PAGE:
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Northwestern Exposure: Taking refuge

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This is always an especially great time of year to visit the Sandhills, with the landscape greening up and diverse wildlife in abundance. Anyone wanting to do so had better check conditions before going, though. On May 2, I decided to drive the slow road through the Crescent Lake National Wildlife Refuge from Oshkosh to Lakeside. Once I got to the refuge, I found the road under water in several places and decided to backtrack southward, making for a much longer journey than I had planned. A look at the area’s wildlife was worth the trouble, though.

Crescent Lake Display
Just to give you an idea of how much water was on the refuge, here’s the display that greets visitors on its south side.

White-faced Ibises

The white-faced ibises (Plegadis chihi) are present in great numbers and seem to be at home wading in all that water.

As does this willet (Tringa semipalmata).

Blue-winged teal

These blue-winged teal (Anas discors) are surely busy producing future photo subjects for me.

Tom Wild Turkey

I even found a few wild turkeys (Meleagris gallopavo) there.

Ring-necked pheasant

Ring-necked pheasant

And ring-necked pheasants (Phasianus colchicus).

sharp-tailed grouse

Not far from that hen pheasant was this sharp-tailed grouse (Tympanuchus phasianellus).

White-tailed deer

This white-tailed deer (Odocoileus virginianus) didn’t let my presence interrupt dinner.

Northern Shoveler

Some birds are difficult to identify when backlit. The distinct bill of the northern shoveler (Anas clypeata) is hard to mistake, however.

Sandhills Rain

Distant rain served as a nice backdrop for the Sandhills, even if it created some mud for the drive.

Yellow-headed blackbirds

Yellow-headed blackbirds (Xanthocephalus xanthocephalus) are colorful enough that one might consider changing their names to “black-bodied yellow birds.”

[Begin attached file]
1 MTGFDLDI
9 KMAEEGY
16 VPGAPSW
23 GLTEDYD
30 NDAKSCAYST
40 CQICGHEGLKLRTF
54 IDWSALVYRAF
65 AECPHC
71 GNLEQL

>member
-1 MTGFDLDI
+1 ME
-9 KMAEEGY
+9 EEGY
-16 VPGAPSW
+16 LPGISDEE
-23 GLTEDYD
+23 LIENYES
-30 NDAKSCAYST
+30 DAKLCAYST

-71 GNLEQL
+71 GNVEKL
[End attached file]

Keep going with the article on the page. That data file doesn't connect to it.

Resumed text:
Mule deer

Mule deer

The day could not have ended much better than it did with this splashing mule deer (Odocoileus hemionus) at sunset.

Fog at Fort Robinson

Speaking of water, things were damp with dense fog in the upper elevations of Fort Robinson State Park during my visit there May 6.

Phlox at Fort Robinson

Plains phlox (Phlox andicola) has a way of brightening the day, though.

Upland sandpiper

Upland sandpiperUsually, upland sandpipers (Bartramia longicauda) are easily identified with their skinny necks (as at left). This one near Whitney made me do some checking to make sure I pegged it for the right species, though. A bird expert confirmed my ID and said it was probably trying to conserve some warmth by tucking its head close to its body. With the temperature below 40 degrees F and water dripping from its breast, it may have been longing for days in South America where it spent its winter. Or, perhaps it is looking forward to some warmer days on the High Plains, as I am.

About Justin Haag

Justin Haag has served the Commission as a public information officer in the Panhandle since 2013. His duties include serving as regional editor for NEBRASKAland Magazine. Haag was raised in southwestern Nebraska, where he developed a love for fishing, hunting and other outdoor pursuits. After earning a bachelor’s degree in journalism from Chadron State College in 1996, he worked four years as an editor and reporter at newspapers in Chadron and McCook. Prior to joining the Commission in 2013, he worked 12 years as a communicator at Chadron State, serving as the institution’s media and public relations coordinator the last five. He and his wife, Cricket, live in Chadron, and have two children.

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